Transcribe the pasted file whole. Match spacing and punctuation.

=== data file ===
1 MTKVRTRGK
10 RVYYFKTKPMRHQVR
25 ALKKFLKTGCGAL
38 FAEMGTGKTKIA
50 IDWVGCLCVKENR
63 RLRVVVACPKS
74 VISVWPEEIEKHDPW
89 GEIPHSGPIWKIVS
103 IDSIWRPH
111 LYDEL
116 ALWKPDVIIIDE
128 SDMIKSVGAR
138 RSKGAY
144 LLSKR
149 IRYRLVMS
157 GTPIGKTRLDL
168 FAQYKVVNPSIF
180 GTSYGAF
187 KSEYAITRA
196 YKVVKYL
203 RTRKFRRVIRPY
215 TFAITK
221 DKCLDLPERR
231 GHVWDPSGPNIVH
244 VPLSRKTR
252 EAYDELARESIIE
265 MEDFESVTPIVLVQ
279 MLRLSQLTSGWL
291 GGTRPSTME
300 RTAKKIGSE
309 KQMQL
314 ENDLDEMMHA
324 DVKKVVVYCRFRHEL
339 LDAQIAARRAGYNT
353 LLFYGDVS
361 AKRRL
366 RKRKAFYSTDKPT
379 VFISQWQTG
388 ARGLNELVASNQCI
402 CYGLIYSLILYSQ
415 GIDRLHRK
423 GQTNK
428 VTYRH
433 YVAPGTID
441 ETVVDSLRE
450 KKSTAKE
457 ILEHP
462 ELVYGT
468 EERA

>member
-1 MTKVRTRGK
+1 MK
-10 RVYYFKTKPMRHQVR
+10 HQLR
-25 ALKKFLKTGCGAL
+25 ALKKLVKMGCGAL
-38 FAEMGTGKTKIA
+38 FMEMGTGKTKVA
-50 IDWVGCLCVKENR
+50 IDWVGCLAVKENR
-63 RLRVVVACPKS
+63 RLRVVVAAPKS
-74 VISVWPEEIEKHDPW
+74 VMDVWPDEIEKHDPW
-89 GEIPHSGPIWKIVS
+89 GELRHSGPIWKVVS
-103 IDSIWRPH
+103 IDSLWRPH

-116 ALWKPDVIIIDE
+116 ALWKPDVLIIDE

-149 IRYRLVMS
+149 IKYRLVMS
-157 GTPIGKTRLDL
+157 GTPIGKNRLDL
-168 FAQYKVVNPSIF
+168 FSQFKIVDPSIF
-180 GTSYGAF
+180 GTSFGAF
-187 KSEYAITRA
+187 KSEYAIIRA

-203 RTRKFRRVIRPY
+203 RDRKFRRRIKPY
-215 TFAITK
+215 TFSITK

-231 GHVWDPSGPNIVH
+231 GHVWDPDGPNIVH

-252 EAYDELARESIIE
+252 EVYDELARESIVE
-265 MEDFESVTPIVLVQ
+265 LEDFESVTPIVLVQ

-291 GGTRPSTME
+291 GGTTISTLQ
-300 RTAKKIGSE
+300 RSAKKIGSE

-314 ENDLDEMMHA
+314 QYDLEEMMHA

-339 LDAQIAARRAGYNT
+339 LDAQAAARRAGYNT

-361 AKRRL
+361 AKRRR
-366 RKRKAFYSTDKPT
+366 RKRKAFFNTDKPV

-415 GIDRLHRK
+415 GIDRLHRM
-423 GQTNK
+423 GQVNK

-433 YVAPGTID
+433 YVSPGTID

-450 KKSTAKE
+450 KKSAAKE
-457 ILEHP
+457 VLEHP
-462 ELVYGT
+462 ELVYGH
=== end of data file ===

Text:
1 MTKVRTRGK
10 RVYYFKTKPMRHQVR
25 ALKKFLKTGCGAL
38 FAEMGTGKTKIA
50 IDWVGCLCVKENR
63 RLRVVVACPKS
74 VISVWPEEIEKHDPW
89 GEIPHSGPIWKIVS
103 IDSIWRPH
111 LYDEL
116 ALWKPDVIIIDE
128 SDMIKSVGAR
138 RSKGAY
144 LLSKR
149 IRYRLVMS
157 GTPIGKTRLDL
168 FAQYKVVNPSIF
180 GTSYGAF
187 KSEYAITRA
196 YKVVKYL
203 RTRKFRRVIRPY
215 TFAITK
221 DKCLDLPERR
231 GHVWDPSGPNIVH
244 VPLSRKTR
252 EAYDELARESIIE
265 MEDFESVTPIVLVQ
279 MLRLSQLTSGWL
291 GGTRPSTME
300 RTAKKIGSE
309 KQMQL
314 ENDLDEMMHA
324 DVKKVVVYCRFRHEL
339 LDAQIAARRAGYNT
353 LLFYGDVS
361 AKRRL
366 RKRKAFYSTDKPT
379 VFISQWQTG
388 ARGLNELVASNQCI
402 CYGLIYSLILYSQ
415 GIDRLHRK
423 GQTNK
428 VTYRH
433 YVAPGTID
441 ETVVDSLRE
450 KKSTAKE
457 ILEHP
462 ELVYGT
468 EERA

>member
-1 MTKVRTRGK
+1 MK
-10 RVYYFKTKPMRHQVR
+10 HQLR
-25 ALKKFLKTGCGAL
+25 ALKKLVKMGCGAL
-38 FAEMGTGKTKIA
+38 FMEMGTGKTKVA
-50 IDWVGCLCVKENR
+50 IDWVGCLAVKENR
-63 RLRVVVACPKS
+63 RLRVVVAAPKS
-74 VISVWPEEIEKHDPW
+74 VMDVWPDEIEKHDPW
-89 GEIPHSGPIWKIVS
+89 GELRHSGPIWKVVS
-103 IDSIWRPH
+103 IDSLWRPH

-116 ALWKPDVIIIDE
+116 ALWKPDVLIIDE

-149 IRYRLVMS
+149 IKYRLVMS
-157 GTPIGKTRLDL
+157 GTPIGKNRLDL
-168 FAQYKVVNPSIF
+168 FSQFKIVDPSIF
-180 GTSYGAF
+180 GTSFGAF
-187 KSEYAITRA
+187 KSEYAIIRA

-203 RTRKFRRVIRPY
+203 RDRKFRRRIKPY
-215 TFAITK
+215 TFSITK

-231 GHVWDPSGPNIVH
+231 GHVWDPDGPNIVH

-252 EAYDELARESIIE
+252 EVYDELARESIVE
-265 MEDFESVTPIVLVQ
+265 LEDFESVTPIVLVQ

-291 GGTRPSTME
+291 GGTTISTLQ
-300 RTAKKIGSE
+300 RSAKKIGSE

-314 ENDLDEMMHA
+314 QYDLEEMMHA

-339 LDAQIAARRAGYNT
+339 LDAQAAARRAGYNT

-361 AKRRL
+361 AKRRR
-366 RKRKAFYSTDKPT
+366 RKRKAFFNTDKPV

-415 GIDRLHRK
+415 GIDRLHRM
-423 GQTNK
+423 GQVNK

-433 YVAPGTID
+433 YVSPGTID

-450 KKSTAKE
+450 KKSAAKE
-457 ILEHP
+457 VLEHP
-462 ELVYGT
+462 ELVYGH